The other type of employer is an employer who assigns their employees to client worksites and these are often referred to as consulting companies. The USCIS has a very bad taste in their mouth regarding IT consulting companies due to the past and current abuses of the H1b program by many of the large IT consulting companies and they seem to view all consulting companies as the same, regardless of size.

In these situations, often referred to as 3rd party placement, the USCIS is concerned that the petitioner is unable to retain the right to control the beneficiary and they would like to see contractual evidence to prove that they retain the right to control. It is important to remember that this is a right and not actual control and this is referred to in the Neufeld memo in a foot note:

The right to control the beneficiary is different from actual control. An employer may have the right to control the beneficiary’s job-related duties and yet not exercise actual control over each function performed by that beneficiary. The employer-employee relationship hinges on the right to control the beneficiary.

This idea that the client can have actual control over certain functions seems to be lost on some of the USCIS adjudicators as they blend the right to control with actual control and they want to see that the petitioner has actual control over all of the beneficiary’s functions. For example, the USCIS has issued Requests for Evidence stating that the end-client’s project manager appears to supervise the consultant and therefore the end-client is the employer because they have actual control over that function (supervision).
In order to file a successful 3rd party placement H1b, the petitioner must provide a clear contractual path between all of the parties involved in the assignment. The end-client must provide either a letter or a copy of their agreement and work order with the party that they have contracted with, but recently, the USCIS has started to request copies of the agreements between the vendors/layers as well. They seem to want to ensure that the terms of the agreement between the petitioner and the vendor are identical to those contained in the other parties’ agreements in regards to contracting personnel. Without signed documentation from the end-client, these cases are very tough to get approved and we would suggest finding another project for your employee.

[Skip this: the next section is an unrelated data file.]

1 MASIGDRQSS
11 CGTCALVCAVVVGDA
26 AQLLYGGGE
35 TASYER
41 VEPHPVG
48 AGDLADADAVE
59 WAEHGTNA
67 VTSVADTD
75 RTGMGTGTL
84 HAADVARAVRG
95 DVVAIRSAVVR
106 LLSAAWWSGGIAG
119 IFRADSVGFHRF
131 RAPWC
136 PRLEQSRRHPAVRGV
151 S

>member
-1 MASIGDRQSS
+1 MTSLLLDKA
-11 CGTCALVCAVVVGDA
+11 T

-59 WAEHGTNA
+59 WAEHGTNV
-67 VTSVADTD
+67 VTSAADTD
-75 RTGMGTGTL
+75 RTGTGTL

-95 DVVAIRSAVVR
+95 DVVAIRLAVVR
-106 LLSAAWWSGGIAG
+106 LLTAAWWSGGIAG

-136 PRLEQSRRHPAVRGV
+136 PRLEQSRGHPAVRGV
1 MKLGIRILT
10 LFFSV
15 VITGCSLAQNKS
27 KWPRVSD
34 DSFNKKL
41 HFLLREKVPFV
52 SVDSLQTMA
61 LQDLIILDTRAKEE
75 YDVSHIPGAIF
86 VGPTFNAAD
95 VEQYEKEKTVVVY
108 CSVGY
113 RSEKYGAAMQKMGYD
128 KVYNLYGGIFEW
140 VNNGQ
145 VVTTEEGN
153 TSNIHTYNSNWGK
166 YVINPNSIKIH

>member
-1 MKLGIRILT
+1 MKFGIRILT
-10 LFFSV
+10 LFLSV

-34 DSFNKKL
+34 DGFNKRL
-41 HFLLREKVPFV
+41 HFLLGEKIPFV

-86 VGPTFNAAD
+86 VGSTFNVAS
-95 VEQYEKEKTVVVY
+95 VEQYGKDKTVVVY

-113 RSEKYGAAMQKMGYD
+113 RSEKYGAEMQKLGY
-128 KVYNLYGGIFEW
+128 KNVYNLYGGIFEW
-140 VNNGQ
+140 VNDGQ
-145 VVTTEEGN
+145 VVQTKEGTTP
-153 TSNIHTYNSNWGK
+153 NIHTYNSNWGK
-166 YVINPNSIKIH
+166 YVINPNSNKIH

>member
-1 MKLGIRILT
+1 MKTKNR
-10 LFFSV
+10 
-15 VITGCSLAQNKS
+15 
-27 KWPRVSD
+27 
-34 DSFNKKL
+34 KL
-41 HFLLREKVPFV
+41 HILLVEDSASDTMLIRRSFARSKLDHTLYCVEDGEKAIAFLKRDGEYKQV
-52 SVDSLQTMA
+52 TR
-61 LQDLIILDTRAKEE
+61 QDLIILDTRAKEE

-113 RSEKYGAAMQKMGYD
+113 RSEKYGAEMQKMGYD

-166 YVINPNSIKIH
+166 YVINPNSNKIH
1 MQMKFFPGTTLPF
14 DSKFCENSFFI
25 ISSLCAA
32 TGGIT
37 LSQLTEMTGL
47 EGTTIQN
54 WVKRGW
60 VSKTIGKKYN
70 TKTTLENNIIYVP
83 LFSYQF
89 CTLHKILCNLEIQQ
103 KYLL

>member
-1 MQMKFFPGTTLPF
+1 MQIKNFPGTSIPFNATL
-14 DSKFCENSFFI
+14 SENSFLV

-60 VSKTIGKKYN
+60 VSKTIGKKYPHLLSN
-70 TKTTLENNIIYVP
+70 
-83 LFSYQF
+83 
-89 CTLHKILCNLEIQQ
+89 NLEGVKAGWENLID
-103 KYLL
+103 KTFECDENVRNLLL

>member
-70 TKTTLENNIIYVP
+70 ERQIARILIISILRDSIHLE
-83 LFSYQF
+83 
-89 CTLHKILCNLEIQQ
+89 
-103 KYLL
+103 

Another issue to keep in mind when analyzing an assignment/project is the visa interview. While the USCIS may approve the H1b, the State Department, especially in South Asia, may deny the visa application and send the petition back for revocation. The State Department’s interpretation of the Neufeld Memo differs from the USCIS’ and this will trigger the aforementioned scenario. The State Department will sometimes deny a visa based on the contents of a client letter that was also used for the approved H1b filing which makes it important that the client’s letter contains the language that the State Department wants to see.
The evidence for these types of cases is a moving target as it seems to change every few months and it is important when placing someone on a project, that the client and vendors are willing to support the H1b by providing the documents that the USCIS requires. We advise our clients that they must analyze the project prior to engaging the vendor/client to ensure that the proper documentation will be available as not every assignment is an H1b assignment. The last thing that I would like to leave you with is this: every H1b is unique and just because someone got an approval using a certain type or combination of documents does not mean that it will get approved again. If you are not sure about taking a new assignment or moving to a new employer, you should research the situation and if need be, consult an attorney before committing.